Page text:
The Scandalous Portraits of Élisabeth Louise Vigée Le Brun

By Google Arts & Culture

Marie-Antoinette with the Rose (1783) by Louise Elisabeth Vigée-LebrunPalace of Versailles

Meet the painter who shocked the 18th-century French art world

When you hear the name Élisabeth Louise Vigée Le Brun, the next name that may come to mind is that of Marie Antoinette. Vigée Le Brun may have been a self-made artist in a male-dominated world, but that didn't stop her from making waves in the art world in 18th-century France. She is most remembered for her 30 portraits of the famed Queen, but her work expanded far beyond this, creating around 660 portraits and 200 landscapes during her career.

Marie-Antoinette (after 1783) by after Élisabeth-Louise Vigée Le BrunNational Gallery of Art, Washington DC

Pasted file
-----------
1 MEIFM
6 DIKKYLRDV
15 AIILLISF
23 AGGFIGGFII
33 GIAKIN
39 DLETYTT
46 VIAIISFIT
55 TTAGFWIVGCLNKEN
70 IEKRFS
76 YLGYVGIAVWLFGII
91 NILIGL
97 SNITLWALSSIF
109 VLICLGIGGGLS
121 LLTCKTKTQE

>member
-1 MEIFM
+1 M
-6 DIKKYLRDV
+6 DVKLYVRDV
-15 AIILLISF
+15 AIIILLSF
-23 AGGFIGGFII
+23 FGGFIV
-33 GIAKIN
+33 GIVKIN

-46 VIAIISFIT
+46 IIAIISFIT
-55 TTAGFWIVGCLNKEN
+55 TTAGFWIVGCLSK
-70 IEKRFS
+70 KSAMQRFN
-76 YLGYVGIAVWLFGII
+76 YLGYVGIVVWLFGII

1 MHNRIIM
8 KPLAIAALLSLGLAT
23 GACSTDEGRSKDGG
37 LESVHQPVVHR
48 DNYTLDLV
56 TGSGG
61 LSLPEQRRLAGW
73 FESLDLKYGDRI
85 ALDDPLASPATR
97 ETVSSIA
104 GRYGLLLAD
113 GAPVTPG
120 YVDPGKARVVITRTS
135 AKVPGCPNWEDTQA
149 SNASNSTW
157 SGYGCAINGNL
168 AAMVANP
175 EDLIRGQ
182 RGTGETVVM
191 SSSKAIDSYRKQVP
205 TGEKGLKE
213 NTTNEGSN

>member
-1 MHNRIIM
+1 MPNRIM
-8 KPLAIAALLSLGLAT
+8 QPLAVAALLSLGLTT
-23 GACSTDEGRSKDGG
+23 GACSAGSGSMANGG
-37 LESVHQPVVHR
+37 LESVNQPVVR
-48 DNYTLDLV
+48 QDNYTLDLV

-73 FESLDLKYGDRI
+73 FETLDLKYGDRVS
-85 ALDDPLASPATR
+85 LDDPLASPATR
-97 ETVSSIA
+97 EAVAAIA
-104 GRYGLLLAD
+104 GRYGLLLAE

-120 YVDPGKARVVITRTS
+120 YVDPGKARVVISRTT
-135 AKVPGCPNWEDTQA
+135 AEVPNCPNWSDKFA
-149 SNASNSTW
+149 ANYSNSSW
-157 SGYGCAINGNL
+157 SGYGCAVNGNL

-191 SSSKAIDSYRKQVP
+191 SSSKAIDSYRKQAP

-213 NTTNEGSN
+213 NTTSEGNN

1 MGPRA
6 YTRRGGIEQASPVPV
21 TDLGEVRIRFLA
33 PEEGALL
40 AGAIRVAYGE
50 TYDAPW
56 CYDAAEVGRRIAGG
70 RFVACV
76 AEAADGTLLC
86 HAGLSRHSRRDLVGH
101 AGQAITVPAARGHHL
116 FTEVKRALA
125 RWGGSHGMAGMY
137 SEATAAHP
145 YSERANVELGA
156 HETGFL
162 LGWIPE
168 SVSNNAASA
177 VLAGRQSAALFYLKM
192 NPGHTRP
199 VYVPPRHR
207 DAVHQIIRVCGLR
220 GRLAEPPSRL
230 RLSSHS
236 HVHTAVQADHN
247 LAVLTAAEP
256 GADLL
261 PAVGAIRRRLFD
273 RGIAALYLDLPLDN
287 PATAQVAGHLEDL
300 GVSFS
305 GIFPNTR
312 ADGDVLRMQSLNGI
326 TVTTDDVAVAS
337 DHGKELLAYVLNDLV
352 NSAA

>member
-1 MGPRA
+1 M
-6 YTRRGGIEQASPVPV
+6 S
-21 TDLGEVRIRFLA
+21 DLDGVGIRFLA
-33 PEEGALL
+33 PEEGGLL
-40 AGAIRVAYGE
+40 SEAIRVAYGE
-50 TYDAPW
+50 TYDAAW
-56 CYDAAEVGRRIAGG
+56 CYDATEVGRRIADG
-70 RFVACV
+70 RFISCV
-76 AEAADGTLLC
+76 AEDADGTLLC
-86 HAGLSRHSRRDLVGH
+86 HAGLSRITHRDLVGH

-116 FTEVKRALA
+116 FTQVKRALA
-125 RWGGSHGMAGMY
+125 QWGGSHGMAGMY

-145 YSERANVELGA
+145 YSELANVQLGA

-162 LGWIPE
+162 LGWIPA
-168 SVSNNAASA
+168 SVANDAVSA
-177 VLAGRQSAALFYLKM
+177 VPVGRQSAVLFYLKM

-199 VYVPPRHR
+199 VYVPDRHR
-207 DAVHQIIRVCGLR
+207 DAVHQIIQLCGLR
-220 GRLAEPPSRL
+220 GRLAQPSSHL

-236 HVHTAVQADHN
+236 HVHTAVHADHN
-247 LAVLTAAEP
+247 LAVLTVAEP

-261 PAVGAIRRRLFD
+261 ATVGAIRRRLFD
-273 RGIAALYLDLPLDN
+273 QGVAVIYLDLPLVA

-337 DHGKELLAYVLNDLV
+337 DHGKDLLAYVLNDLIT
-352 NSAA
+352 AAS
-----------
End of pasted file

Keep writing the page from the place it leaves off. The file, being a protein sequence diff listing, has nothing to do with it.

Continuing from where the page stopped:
Vigée Le Brun was born in Paris in 1755 with artistic blood running through her veins; her father, Louis Vigée, was a portraitist and fan painter and her mother Jeanne was a hairdresser. She began her training in portraiture at a young age but had to be self-taught, as her gender meant she wasn’t accepted into formal training. Her father taught her the rudiments and she also spent time studying the artistry of pictures on display in Paris’s galleries, most notably taking inspiration from the works of the Flemish Masters.

Marie-Antoinette, Queen of France (1779/1788) by Anonymous, after Elisabeth-Louise Vigée Le BrunPalace of Versailles

By her teens she was already painting professionally, although the studio she worked from was seized when she was discovered to be operating without a license. Undeterred, she applied to the Académie de Saint-Luc, a painter’s guild that mostly catered to those who lacked the money or rich patrons to be members of the Académie royale de peinture et de sculpture, France’s premier art institution. She was made a member in 1774.

Comtesse de la Châtre (Marie Charlotte Louise Perrette Aglaé Bontemps, 1762–1848) (1789) by Élisabeth Louise Vigée Le BrunThe Metropolitan Museum of Art